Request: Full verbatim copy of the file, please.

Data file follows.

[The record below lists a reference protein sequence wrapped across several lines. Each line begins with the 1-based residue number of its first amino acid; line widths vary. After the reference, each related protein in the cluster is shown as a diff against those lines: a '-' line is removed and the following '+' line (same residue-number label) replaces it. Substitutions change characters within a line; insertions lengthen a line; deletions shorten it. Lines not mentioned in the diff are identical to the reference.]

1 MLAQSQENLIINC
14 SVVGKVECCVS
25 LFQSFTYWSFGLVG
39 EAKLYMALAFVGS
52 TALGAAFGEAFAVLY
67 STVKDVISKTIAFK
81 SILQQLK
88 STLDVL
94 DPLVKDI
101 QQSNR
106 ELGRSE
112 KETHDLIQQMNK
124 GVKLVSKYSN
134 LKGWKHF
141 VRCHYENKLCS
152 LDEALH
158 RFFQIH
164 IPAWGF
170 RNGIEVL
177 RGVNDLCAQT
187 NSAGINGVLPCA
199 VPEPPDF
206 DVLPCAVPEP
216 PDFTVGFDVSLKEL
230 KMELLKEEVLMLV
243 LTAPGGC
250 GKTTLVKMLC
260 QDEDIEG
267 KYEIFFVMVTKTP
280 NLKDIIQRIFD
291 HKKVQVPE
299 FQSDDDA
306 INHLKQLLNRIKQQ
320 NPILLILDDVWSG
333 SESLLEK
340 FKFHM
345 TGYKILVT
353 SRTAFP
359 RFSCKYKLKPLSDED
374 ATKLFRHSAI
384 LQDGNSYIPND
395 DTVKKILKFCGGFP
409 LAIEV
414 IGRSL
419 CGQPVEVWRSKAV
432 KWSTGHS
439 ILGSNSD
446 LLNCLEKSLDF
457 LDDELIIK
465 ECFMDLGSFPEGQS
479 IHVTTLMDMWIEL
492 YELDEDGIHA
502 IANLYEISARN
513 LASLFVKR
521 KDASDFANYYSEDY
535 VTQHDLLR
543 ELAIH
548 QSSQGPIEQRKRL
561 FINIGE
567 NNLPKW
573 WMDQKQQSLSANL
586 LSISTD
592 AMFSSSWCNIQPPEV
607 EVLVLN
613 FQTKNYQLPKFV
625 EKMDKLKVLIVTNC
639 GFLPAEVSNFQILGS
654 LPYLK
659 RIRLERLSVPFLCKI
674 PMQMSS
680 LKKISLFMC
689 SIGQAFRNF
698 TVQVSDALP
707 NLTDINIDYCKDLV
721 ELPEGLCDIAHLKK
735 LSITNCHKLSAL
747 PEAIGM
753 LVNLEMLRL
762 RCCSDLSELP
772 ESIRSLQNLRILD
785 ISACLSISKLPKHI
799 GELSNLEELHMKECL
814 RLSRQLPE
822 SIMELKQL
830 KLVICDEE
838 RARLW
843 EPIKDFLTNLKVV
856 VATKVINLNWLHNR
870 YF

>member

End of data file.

[The record below lists a reference protein sequence wrapped across several lines. Each line begins with the 1-based residue number of its first amino acid; line widths vary. After the reference, each related protein in the cluster is shown as a diff against those lines: a '-' line is removed and the following '+' line (same residue-number label) replaces it. Substitutions change characters within a line; insertions lengthen a line; deletions shorten it. Lines not mentioned in the diff are identical to the reference.]

1 MLAQSQENLIINC
14 SVVGKVECCVS
25 LFQSFTYWSFGLVG
39 EAKLYMALAFVGS
52 TALGAAFGEAFAVLY
67 STVKDVISKTIAFK
81 SILQQLK
88 STLDVL
94 DPLVKDI
101 QQSNR
106 ELGRSE
112 KETHDLIQQMNK
124 GVKLVSKYSN
134 LKGWKHF
141 VRCHYENKLCS
152 LDEALH
158 RFFQIH
164 IPAWGF
170 RNGIEVL
177 RGVNDLCAQT
187 NSAGINGVLPCA
199 VPEPPDF
206 DVLPCAVPEP
216 PDFTVGFDVSLKEL
230 KMELLKEEVLMLV
243 LTAPGGC
250 GKTTLVKMLC
260 QDEDIEG
267 KYEIFFVMVTKTP
280 NLKDIIQRIFD
291 HKKVQVPE
299 FQSDDDA
306 INHLKQLLNRIKQQ
320 NPILLILDDVWSG
333 SESLLEK
340 FKFHM
345 TGYKILVT
353 SRTAFP
359 RFSCKYKLKPLSDED
374 ATKLFRHSAI
384 LQDGNSYIPND
395 DTVKKILKFCGGFP
409 LAIEV
414 IGRSL
419 CGQPVEVWRSKAV
432 KWSTGHS
439 ILGSNSD
446 LLNCLEKSLDF
457 LDDELIIK
465 ECFMDLGSFPEGQS
479 IHVTTLMDMWIEL
492 YELDEDGIHA
502 IANLYEISARN
513 LASLFVKR
521 KDASDFANYYSEDY
535 VTQHDLLR
543 ELAIH
548 QSSQGPIEQRKRL
561 FINIGE
567 NNLPKW
573 WMDQKQQSLSANL
586 LSISTD
592 AMFSSSWCNIQPPEV
607 EVLVLN
613 FQTKNYQLPKFV
625 EKMDKLKVLIVTNC
639 GFLPAEVSNFQILGS
654 LPYLK
659 RIRLERLSVPFLCKI
674 PMQMSS
680 LKKISLFMC
689 SIGQAFRNF
698 TVQVSDALP
707 NLTDINIDYCKDLV
721 ELPEGLCDIAHLKK
735 LSITNCHKLSAL
747 PEAIGM
753 LVNLEMLRL
762 RCCSDLSELP
772 ESIRSLQNLRILD
785 ISACLSISKLPKHI
799 GELSNLEELHMKECL
814 RLSRQLPE
822 SIMELKQL
830 KLVICDEE
838 RARLW
843 EPIKDFLTNLKVV
856 VATKVINLNWLHNR
870 YF

>member